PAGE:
Sideloading coming to iPhone in the EU 'later this spring' — Apple unveils Web Distribution for iOS apps, but there are still some caveats

iOS 16 lock screen
(Image credit: Penfer / Unsplash)

Apple has today announced another major change to app downloads in the EU, direct web distribution, more commonly known as sideloading. 

Apple says it is "providing more flexibility for developers who distribute apps in the European Union (EU), including introducing a new way to distribute apps directly from a developer’s website." 

The changes, coming "with a software update later this spring," will let "authorized developers distribute their iOS apps to EU users directly from a website owned by the developer." The apps will be created by authorized developers using APIs "that facilitate the distribution of their apps from the web, integrate with system functionality, back up and restore users’ apps, and more." For users, it will mean residents in the EU can download apps directly from the websites of software vendors, rather than through an app store, just like macOS. 

Sideloading on iPhone

Apple's effective introduction of sideloading to the iPhone is a massive app store change, arguably more seismic than its alternative app marketplace plan. Apple says that developers who want to take advantage must meet "specific criteria" and commit "to ongoing requirements that help protect users." 

Apple has made two further changes. From today, alternative app marketplaces can offer a catalog of apps exclusively from that developer, for instance, Meta (Facebook) could create an app marketplace that only features WhatsApp, Messenger, and Facebook. 

Apple is also letting developers design their own in-app promotions, discounts, and deals used to direct users to make transactions on their websites, and has provided design templates to link out to web purchases.

The news follows tweaks Apple has already made to its initial plans to comply with the DMA, announced earlier this year. 

As with app marketplaces, to qualify for Web Distribution on iPhone, developers must be enrolled in Apple's Developer Program and "Be a member of good standing in the Apple Developer Program for two continuous years or more." They must also "have an app that had more than one million first annual installs on iOS in the EU in the prior calendar year." The latter requirement will disqualify smaller and first-time vendors, indicating this is a change brought in largely to benefit bigger entities.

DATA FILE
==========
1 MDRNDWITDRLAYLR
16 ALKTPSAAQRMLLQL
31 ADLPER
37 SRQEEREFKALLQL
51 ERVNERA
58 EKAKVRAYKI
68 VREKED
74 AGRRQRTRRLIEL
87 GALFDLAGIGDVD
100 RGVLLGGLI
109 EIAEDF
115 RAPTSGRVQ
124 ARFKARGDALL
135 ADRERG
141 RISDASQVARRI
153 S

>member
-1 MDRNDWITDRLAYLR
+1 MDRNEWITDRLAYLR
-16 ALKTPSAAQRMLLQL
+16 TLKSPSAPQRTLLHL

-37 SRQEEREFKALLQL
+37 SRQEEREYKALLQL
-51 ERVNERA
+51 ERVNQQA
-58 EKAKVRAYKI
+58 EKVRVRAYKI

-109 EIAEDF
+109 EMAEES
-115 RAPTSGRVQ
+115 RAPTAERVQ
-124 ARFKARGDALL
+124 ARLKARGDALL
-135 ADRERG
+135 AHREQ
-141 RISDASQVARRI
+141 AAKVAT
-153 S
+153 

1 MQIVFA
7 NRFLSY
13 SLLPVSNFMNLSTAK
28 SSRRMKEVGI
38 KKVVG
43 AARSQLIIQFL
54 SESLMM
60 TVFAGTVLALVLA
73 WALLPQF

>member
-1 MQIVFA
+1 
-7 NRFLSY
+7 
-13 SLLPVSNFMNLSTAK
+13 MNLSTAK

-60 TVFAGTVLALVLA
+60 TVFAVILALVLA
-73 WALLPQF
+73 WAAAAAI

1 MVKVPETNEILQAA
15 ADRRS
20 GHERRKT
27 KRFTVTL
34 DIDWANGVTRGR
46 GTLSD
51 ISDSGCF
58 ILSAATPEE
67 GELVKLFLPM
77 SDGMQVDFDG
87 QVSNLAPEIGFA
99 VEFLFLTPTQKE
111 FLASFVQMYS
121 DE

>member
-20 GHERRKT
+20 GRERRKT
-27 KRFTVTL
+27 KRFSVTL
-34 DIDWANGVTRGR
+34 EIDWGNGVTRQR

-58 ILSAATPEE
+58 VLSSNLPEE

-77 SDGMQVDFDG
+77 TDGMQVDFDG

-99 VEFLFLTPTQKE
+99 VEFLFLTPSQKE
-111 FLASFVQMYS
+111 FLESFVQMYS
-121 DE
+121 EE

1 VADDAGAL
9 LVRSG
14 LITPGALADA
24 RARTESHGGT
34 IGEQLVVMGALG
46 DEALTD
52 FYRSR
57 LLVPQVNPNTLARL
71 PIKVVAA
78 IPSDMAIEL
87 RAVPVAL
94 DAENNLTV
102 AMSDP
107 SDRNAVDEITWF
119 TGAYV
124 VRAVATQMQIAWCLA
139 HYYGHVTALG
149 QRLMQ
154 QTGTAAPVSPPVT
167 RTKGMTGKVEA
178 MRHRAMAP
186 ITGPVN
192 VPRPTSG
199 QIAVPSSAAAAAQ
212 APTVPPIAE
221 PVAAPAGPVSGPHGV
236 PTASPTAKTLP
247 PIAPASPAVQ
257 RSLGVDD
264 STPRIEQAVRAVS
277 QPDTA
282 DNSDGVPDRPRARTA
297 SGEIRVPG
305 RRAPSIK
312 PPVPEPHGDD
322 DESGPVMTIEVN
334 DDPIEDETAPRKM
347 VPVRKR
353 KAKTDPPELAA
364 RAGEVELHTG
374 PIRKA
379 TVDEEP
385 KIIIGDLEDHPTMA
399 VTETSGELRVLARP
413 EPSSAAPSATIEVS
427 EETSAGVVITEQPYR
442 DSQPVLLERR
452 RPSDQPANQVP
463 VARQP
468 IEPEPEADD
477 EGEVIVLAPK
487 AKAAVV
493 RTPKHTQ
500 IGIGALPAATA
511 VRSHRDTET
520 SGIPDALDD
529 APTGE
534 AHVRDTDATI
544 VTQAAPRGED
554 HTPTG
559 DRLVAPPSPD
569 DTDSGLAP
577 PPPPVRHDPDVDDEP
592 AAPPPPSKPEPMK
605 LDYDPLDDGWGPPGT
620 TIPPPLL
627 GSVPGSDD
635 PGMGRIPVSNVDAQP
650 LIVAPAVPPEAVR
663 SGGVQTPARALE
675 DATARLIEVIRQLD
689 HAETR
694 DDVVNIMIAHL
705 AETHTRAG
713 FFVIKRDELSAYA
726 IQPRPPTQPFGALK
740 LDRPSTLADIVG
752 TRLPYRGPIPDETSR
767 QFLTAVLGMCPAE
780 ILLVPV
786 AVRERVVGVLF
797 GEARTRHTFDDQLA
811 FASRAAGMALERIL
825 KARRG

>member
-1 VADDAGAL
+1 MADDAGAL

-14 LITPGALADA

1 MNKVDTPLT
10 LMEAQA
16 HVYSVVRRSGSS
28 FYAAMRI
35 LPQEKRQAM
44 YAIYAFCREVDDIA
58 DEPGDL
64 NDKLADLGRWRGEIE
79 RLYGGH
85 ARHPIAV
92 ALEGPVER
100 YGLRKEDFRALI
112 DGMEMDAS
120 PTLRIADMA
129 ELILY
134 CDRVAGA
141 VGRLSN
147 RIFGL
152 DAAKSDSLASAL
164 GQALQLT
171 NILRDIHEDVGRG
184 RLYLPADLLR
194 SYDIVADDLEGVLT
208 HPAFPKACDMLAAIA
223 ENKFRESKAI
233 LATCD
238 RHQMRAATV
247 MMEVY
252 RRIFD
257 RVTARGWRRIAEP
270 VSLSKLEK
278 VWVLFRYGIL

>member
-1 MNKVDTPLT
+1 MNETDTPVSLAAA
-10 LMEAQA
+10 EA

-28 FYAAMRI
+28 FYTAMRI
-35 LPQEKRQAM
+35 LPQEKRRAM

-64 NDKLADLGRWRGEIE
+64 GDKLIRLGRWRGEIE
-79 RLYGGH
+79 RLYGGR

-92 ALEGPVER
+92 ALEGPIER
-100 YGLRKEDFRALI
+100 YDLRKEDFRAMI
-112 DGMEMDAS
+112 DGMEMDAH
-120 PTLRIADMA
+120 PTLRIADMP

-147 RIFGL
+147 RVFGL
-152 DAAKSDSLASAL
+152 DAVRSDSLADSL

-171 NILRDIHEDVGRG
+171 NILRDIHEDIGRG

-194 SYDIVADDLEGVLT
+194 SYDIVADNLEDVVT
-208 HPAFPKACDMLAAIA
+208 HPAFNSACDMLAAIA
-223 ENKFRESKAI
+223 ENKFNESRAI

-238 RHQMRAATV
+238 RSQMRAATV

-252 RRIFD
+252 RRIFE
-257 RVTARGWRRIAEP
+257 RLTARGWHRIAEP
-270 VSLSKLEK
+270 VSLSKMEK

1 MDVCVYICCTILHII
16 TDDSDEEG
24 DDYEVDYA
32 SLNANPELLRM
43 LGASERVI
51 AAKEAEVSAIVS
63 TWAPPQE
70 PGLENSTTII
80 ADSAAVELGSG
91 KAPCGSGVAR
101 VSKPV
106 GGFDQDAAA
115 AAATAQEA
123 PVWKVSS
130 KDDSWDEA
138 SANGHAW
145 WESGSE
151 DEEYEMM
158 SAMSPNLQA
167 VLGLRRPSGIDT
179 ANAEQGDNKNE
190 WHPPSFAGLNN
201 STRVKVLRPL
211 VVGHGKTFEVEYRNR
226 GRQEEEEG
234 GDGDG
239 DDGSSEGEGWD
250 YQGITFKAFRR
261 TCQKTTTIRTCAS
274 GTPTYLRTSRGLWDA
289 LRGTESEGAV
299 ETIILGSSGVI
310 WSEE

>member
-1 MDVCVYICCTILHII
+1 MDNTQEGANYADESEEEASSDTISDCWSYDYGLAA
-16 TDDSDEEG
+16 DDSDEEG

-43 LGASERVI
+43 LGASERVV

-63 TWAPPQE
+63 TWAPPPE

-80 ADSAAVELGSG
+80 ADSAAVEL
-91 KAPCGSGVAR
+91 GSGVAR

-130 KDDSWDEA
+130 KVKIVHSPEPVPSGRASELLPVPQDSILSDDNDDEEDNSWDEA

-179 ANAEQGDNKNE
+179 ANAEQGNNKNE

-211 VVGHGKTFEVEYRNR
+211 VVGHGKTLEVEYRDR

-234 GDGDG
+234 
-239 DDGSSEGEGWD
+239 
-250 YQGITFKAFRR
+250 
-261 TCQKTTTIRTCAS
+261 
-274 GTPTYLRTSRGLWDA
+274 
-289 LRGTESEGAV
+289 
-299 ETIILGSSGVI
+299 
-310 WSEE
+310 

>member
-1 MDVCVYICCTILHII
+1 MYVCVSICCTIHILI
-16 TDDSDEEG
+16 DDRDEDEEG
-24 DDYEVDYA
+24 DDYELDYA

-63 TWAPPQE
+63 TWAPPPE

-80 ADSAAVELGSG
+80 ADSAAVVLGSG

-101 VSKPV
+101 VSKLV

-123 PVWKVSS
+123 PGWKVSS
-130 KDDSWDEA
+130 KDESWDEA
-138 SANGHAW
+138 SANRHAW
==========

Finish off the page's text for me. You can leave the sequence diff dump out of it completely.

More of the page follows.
Vendors must also agree to "Be responsive to communications from Apple regarding your apps distributed through Web Distribution, particularly regarding any fraudulent, malicious, or illegal behavior, or anything else that Apple believes impacts the safety, security, or privacy of users," as well as publish transparent data collection policies. Apple's Core Technology Fee also applies to apps downloaded via Web Distribution, with developers required to pay €0.50 for each first annual install over one million. 

When downloading apps from a website, users "will first need to approve the developer to install apps in Settings on their iPhone," and will be presented with a system sheet displaying the app name, a description, screenshots, and an age rating. 

The biggest winners will likely be large apps such as Spotify. However, Epic Games, the company behind Fortnite, might be left out in the cold. The rules state that to be eligible for Web Distribution developers must "be a member of good standing in the Apple developer program for two continuous years," a requirement for which it would not currently qualify. Furthermore, the company's developer account was terminated until very recently, precluding it from the one million app download threshold. 

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Stephen Warwick
News Editor

Stephen Warwick has written about Apple for five years at iMore and previously elsewhere. He covers all of iMore's latest breaking news regarding all of Apple's products and services, both hardware and software. Stephen has interviewed industry experts in a range of fields including finance, litigation, security, and more. He also specializes in curating and reviewing audio hardware and has experience beyond journalism in sound engineering, production, and design.

Before becoming a writer Stephen studied Ancient History at University and also worked at Apple for more than two years. Stephen is also a host on the iMore show, a weekly podcast recorded live that discusses the latest in breaking Apple news, as well as featuring fun trivia about all things Apple. Follow him on Twitter @stephenwarwick9